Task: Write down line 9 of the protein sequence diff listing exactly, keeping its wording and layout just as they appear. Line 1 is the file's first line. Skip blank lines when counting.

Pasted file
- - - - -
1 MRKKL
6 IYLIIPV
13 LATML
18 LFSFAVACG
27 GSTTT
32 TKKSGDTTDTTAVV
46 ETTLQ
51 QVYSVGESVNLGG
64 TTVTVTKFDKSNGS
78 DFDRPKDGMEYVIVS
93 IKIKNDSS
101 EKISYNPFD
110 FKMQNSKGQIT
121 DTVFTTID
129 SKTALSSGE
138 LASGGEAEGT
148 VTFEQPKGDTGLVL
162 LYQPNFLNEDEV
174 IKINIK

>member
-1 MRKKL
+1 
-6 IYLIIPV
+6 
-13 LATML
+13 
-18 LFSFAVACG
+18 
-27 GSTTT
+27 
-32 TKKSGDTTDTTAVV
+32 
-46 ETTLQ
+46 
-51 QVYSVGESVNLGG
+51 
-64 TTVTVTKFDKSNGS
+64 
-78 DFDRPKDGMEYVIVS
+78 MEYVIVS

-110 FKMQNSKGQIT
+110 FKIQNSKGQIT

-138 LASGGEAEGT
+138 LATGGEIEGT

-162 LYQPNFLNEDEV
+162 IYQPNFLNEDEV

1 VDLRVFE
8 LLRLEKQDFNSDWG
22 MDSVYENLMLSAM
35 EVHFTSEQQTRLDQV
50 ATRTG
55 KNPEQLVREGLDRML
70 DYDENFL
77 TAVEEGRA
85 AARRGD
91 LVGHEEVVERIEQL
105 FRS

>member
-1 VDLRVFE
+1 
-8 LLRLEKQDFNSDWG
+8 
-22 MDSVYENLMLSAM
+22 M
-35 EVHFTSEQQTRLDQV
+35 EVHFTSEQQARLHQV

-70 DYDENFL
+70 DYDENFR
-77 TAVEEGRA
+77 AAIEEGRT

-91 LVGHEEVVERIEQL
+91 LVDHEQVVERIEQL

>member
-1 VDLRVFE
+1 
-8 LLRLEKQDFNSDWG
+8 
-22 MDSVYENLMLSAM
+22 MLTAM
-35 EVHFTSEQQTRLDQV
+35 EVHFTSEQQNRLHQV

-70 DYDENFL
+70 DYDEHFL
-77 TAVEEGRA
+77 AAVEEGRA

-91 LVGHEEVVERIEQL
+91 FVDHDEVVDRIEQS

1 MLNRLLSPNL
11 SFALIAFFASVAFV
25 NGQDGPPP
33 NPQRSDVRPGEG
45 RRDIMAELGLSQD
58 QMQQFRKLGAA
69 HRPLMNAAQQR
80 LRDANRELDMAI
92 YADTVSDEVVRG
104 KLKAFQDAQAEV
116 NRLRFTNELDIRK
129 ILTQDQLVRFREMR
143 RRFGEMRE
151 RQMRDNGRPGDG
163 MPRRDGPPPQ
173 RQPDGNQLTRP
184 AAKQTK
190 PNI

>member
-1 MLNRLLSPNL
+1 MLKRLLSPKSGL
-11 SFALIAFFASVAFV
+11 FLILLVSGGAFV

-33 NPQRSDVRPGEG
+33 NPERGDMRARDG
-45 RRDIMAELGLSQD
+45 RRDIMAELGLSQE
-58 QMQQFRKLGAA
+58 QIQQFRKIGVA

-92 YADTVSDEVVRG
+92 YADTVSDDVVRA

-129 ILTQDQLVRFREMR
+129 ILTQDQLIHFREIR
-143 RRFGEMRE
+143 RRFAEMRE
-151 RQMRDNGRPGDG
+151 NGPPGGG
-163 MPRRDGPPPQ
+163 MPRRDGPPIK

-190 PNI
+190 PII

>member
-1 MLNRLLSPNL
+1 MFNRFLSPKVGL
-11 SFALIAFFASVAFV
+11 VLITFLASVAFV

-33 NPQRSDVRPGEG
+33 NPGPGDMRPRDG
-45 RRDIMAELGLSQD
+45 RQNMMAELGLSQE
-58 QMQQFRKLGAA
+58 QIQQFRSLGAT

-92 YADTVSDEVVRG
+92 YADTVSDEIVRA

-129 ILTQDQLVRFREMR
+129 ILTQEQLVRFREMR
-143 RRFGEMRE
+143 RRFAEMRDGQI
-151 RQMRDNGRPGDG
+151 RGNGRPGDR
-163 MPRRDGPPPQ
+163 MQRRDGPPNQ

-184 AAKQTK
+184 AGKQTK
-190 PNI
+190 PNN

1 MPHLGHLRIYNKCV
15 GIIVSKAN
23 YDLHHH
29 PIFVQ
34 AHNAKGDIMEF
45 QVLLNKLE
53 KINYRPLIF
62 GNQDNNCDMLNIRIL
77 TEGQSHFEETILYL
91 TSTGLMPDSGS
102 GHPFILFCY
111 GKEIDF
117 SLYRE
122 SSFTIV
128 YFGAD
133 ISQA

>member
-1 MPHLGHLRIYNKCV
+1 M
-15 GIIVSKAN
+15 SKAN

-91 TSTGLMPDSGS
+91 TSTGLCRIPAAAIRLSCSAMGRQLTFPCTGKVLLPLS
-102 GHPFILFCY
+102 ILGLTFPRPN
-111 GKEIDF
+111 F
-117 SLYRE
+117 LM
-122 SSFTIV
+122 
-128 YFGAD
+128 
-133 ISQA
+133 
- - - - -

64 TTVTVTKFDKSNGS